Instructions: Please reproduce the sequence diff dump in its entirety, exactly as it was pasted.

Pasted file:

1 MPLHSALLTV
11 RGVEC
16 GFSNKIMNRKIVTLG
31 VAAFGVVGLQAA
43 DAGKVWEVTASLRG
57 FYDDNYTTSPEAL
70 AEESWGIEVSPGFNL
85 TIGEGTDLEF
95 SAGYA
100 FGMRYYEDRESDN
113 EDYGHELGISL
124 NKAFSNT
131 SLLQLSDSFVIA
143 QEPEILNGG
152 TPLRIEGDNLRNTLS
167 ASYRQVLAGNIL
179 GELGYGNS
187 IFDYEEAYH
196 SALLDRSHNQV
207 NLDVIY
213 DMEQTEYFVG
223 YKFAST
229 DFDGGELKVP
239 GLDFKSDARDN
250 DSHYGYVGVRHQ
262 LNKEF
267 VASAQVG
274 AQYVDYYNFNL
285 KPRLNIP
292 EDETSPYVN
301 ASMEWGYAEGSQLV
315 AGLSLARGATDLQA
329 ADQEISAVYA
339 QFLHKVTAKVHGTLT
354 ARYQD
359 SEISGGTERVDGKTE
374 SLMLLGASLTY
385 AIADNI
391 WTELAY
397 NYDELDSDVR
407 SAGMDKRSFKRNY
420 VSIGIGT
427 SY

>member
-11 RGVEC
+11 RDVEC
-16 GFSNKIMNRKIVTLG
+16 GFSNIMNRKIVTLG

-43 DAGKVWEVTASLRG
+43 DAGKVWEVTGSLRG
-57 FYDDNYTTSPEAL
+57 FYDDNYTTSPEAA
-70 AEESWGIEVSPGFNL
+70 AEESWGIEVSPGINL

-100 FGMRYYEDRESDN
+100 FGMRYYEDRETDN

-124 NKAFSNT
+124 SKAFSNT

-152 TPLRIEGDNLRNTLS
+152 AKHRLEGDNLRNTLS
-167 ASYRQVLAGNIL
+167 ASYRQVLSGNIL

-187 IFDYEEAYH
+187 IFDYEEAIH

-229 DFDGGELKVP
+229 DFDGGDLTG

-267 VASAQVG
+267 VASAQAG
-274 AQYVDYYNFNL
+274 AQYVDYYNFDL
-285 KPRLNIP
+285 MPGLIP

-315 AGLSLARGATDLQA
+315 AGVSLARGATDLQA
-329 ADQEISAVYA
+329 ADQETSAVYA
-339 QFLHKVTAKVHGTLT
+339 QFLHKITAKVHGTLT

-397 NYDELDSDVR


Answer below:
1 MPLHSALLTV
11 RGVEC
16 GFSNKIMNRKIVTLG
31 VAAFGVVGLQAA
43 DAGKVWEVTASLRG
57 FYDDNYTTSPEAL
70 AEESWGIEVSPGFNL
85 TIGEGTDLEF
95 SAGYA
100 FGMRYYEDRESDN
113 EDYGHELGISL
124 NKAFSNT
131 SLLQLSDSFVIA
143 QEPEILNGG
152 TPLRIEGDNLRNTLS
167 ASYRQVLAGNIL
179 GELGYGNS
187 IFDYEEAYH
196 SALLDRSHNQV
207 NLDVIY
213 DMEQTEYFVG
223 YKFAST
229 DFDGGELKVP
239 GLDFKSDARDN
250 DSHYGYVGVRHQ
262 LNKEF
267 VASAQVG
274 AQYVDYYNFNL
285 KPRLNIP
292 EDETSPYVN
301 ASMEWGYAEGSQLV
315 AGLSLARGATDLQA
329 ADQEISAVYA
339 QFLHKVTAKVHGTLT
354 ARYQD
359 SEISGGTERVDGKTE
374 SLMLLGASLTY
385 AIADNI
391 WTELAY
397 NYDELDSDVR
407 SAGMDKRSFKRNY
420 VSIGIGT
427 SY

>member
-11 RGVEC
+11 RDVEC
-16 GFSNKIMNRKIVTLG
+16 GFSNIMNRKIVTLG

-43 DAGKVWEVTASLRG
+43 DAGKVWEVTGSLRG
-57 FYDDNYTTSPEAL
+57 FYDDNYTTSPEAA
-70 AEESWGIEVSPGFNL
+70 AEESWGIEVSPGINL

-100 FGMRYYEDRESDN
+100 FGMRYYEDRETDN

-124 NKAFSNT
+124 SKAFSNT

-152 TPLRIEGDNLRNTLS
+152 AKHRLEGDNLRNTLS
-167 ASYRQVLAGNIL
+167 ASYRQVLSGNIL

-187 IFDYEEAYH
+187 IFDYEEAIH

-229 DFDGGELKVP
+229 DFDGGDLTG

-267 VASAQVG
+267 VASAQAG
-274 AQYVDYYNFNL
+274 AQYVDYYNFDL
-285 KPRLNIP
+285 MPGLIP

-315 AGLSLARGATDLQA
+315 AGVSLARGATDLQA
-329 ADQEISAVYA
+329 ADQETSAVYA
-339 QFLHKVTAKVHGTLT
+339 QFLHKITAKVHGTLT

-397 NYDELDSDVR